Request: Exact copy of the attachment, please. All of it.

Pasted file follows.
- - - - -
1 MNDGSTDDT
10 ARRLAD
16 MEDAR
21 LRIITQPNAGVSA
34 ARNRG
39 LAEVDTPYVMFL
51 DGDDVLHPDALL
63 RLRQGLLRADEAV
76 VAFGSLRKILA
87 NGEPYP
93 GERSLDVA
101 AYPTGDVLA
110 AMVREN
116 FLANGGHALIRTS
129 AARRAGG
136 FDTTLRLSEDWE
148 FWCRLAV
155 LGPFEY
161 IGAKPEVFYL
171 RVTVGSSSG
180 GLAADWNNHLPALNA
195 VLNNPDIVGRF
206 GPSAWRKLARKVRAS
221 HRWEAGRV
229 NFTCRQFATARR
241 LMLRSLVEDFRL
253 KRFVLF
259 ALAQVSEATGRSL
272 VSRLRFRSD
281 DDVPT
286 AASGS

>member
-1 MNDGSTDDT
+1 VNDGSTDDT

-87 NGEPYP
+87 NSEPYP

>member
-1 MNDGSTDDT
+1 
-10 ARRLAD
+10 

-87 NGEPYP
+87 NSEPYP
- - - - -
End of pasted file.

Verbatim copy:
1 MNDGSTDDT
10 ARRLAD
16 MEDAR
21 LRIITQPNAGVSA
34 ARNRG
39 LAEVDTPYVMFL
51 DGDDVLHPDALL
63 RLRQGLLRADEAV
76 VAFGSLRKILA
87 NGEPYP
93 GERSLDVA
101 AYPTGDVLA
110 AMVREN
116 FLANGGHALIRTS
129 AARRAGG
136 FDTTLRLSEDWE
148 FWCRLAV
155 LGPFEY
161 IGAKPEVFYL
171 RVTVGSSSG
180 GLAADWNNHLPALNA
195 VLNNPDIVGRF
206 GPSAWRKLARKVRAS
221 HRWEAGRV
229 NFTCRQFATARR
241 LMLRSLVEDFRL
253 KRFVLF
259 ALAQVSEATGRSL
272 VSRLRFRSD
281 DDVPT
286 AASGS

>member
-1 MNDGSTDDT
+1 VNDGSTDDT

-87 NGEPYP
+87 NSEPYP

>member
-1 MNDGSTDDT
+1 
-10 ARRLAD
+10 

-87 NGEPYP
+87 NSEPYP